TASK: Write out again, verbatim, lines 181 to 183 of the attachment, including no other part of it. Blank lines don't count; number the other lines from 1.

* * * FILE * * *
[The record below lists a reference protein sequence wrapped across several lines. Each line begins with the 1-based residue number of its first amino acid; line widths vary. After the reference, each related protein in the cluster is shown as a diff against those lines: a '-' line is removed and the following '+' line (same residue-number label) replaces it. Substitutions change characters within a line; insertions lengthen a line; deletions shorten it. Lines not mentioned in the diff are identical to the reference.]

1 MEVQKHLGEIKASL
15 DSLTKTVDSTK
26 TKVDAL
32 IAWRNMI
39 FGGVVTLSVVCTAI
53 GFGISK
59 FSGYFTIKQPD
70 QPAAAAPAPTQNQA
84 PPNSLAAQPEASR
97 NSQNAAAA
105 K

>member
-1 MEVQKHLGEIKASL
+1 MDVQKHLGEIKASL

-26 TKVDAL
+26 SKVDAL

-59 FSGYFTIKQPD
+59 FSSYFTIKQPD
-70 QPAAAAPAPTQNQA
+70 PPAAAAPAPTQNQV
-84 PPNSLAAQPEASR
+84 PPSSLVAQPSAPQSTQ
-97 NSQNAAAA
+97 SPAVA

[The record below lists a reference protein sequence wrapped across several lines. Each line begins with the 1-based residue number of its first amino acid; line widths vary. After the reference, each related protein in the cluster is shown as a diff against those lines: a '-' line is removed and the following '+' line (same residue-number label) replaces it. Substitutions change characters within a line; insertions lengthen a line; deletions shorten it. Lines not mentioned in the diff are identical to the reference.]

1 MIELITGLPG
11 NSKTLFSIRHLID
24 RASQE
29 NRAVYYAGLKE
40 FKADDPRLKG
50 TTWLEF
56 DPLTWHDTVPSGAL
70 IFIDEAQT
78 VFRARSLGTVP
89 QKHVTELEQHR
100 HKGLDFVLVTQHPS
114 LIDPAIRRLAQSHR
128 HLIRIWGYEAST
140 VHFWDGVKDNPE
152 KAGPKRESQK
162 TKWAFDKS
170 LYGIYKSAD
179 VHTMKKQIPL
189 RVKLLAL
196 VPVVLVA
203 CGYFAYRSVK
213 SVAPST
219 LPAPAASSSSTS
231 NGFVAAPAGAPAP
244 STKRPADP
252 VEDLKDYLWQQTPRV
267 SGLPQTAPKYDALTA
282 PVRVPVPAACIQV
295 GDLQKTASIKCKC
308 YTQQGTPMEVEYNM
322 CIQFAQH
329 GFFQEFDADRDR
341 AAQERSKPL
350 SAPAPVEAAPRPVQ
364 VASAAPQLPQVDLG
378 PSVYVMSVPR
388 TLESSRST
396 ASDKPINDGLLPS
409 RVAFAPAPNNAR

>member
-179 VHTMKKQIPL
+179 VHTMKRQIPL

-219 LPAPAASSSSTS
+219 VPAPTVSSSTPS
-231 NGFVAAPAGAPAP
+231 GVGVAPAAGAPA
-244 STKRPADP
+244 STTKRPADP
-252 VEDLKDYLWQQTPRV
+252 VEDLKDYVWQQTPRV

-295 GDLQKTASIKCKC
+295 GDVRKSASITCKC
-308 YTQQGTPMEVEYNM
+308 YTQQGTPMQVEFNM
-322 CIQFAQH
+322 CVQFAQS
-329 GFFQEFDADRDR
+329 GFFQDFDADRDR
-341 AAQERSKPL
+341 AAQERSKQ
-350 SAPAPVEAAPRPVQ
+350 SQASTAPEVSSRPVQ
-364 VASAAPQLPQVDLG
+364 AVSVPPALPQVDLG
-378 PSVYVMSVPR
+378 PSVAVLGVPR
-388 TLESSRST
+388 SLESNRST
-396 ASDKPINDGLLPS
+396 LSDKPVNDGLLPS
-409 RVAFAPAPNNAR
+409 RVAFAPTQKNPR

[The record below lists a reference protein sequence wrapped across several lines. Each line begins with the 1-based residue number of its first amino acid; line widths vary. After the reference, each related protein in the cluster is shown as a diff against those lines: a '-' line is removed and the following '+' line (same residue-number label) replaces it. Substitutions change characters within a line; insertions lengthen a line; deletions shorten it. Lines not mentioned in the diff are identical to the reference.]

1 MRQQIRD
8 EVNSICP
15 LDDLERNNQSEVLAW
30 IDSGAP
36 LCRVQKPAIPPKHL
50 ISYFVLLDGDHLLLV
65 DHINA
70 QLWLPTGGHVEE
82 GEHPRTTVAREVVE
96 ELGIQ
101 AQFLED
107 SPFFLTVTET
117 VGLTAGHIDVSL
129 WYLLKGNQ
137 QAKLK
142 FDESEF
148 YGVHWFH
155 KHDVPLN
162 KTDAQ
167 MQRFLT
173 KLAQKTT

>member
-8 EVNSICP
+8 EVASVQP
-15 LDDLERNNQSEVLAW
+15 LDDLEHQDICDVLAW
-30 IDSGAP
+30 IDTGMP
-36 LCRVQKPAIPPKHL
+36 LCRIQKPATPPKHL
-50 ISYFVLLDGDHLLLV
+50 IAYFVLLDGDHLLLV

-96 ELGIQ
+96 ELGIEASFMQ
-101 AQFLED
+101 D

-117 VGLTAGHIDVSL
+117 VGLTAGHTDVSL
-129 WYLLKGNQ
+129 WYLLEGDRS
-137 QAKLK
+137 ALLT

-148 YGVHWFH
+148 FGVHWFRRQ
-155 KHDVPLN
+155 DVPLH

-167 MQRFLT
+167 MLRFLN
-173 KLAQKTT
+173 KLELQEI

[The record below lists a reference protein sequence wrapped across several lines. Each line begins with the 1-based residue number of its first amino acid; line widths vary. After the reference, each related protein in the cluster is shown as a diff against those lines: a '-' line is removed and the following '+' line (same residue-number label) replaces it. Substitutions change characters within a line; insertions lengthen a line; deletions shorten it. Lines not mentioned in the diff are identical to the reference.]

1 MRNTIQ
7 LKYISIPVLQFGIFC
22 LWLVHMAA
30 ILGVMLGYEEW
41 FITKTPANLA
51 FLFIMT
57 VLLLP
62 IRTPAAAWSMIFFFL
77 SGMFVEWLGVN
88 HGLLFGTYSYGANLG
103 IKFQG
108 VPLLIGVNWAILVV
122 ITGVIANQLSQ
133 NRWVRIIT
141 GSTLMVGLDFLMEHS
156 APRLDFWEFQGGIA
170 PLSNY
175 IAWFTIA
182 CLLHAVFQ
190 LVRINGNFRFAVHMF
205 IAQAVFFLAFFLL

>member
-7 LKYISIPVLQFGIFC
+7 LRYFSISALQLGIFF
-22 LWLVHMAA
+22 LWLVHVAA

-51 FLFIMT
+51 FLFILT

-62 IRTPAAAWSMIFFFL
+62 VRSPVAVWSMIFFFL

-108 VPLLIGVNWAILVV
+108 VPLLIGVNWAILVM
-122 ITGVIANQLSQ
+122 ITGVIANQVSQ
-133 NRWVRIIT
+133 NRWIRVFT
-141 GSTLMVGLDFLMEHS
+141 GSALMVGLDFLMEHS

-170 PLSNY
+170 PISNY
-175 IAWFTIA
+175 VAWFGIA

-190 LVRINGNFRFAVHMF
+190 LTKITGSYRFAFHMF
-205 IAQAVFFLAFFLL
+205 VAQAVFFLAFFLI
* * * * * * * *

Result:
-108 VPLLIGVNWAILVV
+108 VPLLIGVNWAILVM
-122 ITGVIANQLSQ